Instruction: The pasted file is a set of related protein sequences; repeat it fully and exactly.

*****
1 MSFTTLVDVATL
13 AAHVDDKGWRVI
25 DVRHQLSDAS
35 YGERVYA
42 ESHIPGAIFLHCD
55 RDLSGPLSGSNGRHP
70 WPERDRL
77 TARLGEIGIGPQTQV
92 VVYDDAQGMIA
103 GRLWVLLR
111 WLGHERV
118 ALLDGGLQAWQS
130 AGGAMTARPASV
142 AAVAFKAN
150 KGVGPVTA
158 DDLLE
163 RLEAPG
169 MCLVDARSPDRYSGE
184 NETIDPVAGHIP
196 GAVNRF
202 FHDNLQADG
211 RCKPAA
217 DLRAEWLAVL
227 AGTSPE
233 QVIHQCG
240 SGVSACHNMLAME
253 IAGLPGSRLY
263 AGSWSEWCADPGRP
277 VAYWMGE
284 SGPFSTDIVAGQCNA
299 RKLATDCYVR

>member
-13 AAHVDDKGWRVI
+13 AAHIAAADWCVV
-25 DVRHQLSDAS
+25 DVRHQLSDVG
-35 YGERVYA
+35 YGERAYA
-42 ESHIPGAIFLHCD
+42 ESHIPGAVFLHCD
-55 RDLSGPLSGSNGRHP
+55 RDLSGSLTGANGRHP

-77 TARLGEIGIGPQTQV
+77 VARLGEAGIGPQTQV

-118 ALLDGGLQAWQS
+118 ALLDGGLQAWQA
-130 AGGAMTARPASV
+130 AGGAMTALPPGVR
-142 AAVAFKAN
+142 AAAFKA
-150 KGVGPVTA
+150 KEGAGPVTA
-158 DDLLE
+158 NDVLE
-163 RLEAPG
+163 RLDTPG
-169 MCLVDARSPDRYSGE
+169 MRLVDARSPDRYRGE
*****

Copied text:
1 MSFTTLVDVATL
13 AAHVDDKGWRVI
25 DVRHQLSDAS
35 YGERVYA
42 ESHIPGAIFLHCD
55 RDLSGPLSGSNGRHP
70 WPERDRL
77 TARLGEIGIGPQTQV
92 VVYDDAQGMIA
103 GRLWVLLR
111 WLGHERV
118 ALLDGGLQAWQS
130 AGGAMTARPASV
142 AAVAFKAN
150 KGVGPVTA
158 DDLLE
163 RLEAPG
169 MCLVDARSPDRYSGE
184 NETIDPVAGHIP
196 GAVNRF
202 FHDNLQADG
211 RCKPAA
217 DLRAEWLAVL
227 AGTSPE
233 QVIHQCG
240 SGVSACHNMLAME
253 IAGLPGSRLY
263 AGSWSEWCADPGRP
277 VAYWMGE
284 SGPFSTDIVAGQCNA
299 RKLATDCYVR

>member
-13 AAHVDDKGWRVI
+13 AAHIAAADWCVV
-25 DVRHQLSDAS
+25 DVRHQLSDVG
-35 YGERVYA
+35 YGERAYA
-42 ESHIPGAIFLHCD
+42 ESHIPGAVFLHCD
-55 RDLSGPLSGSNGRHP
+55 RDLSGSLTGANGRHP

-77 TARLGEIGIGPQTQV
+77 VARLGEAGIGPQTQV

-118 ALLDGGLQAWQS
+118 ALLDGGLQAWQA
-130 AGGAMTARPASV
+130 AGGAMTALPPGVR
-142 AAVAFKAN
+142 AAAFKA
-150 KGVGPVTA
+150 KEGAGPVTA
-158 DDLLE
+158 NDVLE
-163 RLEAPG
+163 RLDTPG
-169 MCLVDARSPDRYSGE
+169 MRLVDARSPDRYRGE